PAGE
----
by Leanne A. Grossman
The noxious smell of rotten eggs regularly blows over the rural village of Berezovka, Kazakhstan. The fumes come directly from the Karachaganak Oil and Gas Condensate Field only five kilometers away, which emits toxic hydrogen sulfide during oil and gas extraction and refining.
Approximately 1300 people near the plant are living with migraines, dizziness, hair loss, anemia and the deterioration of vision. Village resident Svetlana Anosova, a music teacher and mother of three children and several grandchildren, describes other disorders that it is believed result from changes in the environment imposed by the oil operations: kidney disease, digestive problems, and hearing loss. Her daughter has epilepsy, which they fear results from the field’s pollution, but they cannot prove it.
Due to limited local health care, Rosa Khusainova, director of the House of Culture and a mother of two, had to take out a loan to pay for transport and medical costs to bring her daughter to a doctor in Russia and another in Almaty, Kazakhstan, to treat her severe skin rashes. To travel to Russia takes about three to four hours. To get to Almaty, they must drive or take a bus a good three hours from Berezovka to Uralsk and then take a three-and-a-half hour flight from Uralsk. When the doctor asked her why she does not move away, Rosa replied, “I don’t have the money to move or a place to go. I’m from there. Why should I move? The company should move.”For nine long years Svetlana and Rosa have been organizing villagers to use every legal strategy available to them to protect their families from ill health and to ensure justice is done. The task of information-gathering alone is a big challenge in a country where government offices are historically built on secrecy, not transparency.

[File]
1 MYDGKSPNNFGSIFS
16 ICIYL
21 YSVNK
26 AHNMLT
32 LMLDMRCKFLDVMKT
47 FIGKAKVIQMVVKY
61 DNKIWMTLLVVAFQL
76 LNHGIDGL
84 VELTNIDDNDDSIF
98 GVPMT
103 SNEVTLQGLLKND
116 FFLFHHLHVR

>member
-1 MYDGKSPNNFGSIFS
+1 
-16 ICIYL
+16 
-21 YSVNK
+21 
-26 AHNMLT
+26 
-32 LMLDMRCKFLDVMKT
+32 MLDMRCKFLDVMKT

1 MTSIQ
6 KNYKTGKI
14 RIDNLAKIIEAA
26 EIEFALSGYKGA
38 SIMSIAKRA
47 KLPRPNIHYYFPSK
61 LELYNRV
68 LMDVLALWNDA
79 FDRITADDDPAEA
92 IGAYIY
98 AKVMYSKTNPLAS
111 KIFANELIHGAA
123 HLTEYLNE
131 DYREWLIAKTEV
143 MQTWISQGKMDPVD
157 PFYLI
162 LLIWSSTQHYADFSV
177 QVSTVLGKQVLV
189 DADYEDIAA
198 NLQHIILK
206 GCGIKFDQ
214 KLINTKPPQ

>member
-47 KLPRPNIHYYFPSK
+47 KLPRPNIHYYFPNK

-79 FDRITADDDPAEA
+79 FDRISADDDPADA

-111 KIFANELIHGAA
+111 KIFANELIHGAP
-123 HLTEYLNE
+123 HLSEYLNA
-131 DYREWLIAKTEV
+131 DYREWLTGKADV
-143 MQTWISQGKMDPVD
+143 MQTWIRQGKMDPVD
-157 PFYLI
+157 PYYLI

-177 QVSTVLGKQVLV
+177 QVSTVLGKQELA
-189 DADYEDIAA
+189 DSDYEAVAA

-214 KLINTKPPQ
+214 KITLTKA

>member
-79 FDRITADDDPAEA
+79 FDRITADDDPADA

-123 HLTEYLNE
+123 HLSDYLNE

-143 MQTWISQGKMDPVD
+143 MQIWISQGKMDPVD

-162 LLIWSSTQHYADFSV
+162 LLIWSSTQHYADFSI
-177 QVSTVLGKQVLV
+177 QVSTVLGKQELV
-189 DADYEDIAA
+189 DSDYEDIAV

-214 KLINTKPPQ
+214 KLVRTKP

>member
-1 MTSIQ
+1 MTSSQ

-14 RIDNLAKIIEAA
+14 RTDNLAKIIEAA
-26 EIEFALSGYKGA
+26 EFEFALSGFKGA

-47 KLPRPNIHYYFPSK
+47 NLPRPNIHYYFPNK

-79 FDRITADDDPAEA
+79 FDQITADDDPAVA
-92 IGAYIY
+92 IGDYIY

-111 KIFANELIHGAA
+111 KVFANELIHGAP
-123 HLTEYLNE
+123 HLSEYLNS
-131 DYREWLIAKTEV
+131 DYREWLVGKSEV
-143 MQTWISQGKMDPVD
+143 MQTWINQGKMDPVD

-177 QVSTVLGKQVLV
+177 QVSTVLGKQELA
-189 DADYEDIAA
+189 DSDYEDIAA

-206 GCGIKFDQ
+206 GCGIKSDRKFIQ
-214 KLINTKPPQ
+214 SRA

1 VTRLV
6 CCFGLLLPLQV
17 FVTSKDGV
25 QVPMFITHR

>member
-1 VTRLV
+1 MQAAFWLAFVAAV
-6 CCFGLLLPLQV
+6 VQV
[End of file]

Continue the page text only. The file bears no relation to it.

Zhasil Dala (Green Steppe), the organization they established, has had to conduct its own surveys of villagers’ health and of the poisoning of the local environment. Air pollution is not the villagers’ only concern. Mutations have emerged in their gardens. Levels of cadmium in the soil are at least two to three times higher than normal. Cadmium poisoning can cause symptoms ranging from flu to dizziness, headache, weakness, chest pain and pulmonary edema. High nitrate levels worry residents too. Emissions from the field are suspected of increasing nitrate levels in both open and closed water sources and in soil. When the villagers had their drinking water sampled by an independent laboratory in Orenburg, Russia, the results showed that the water was not potable.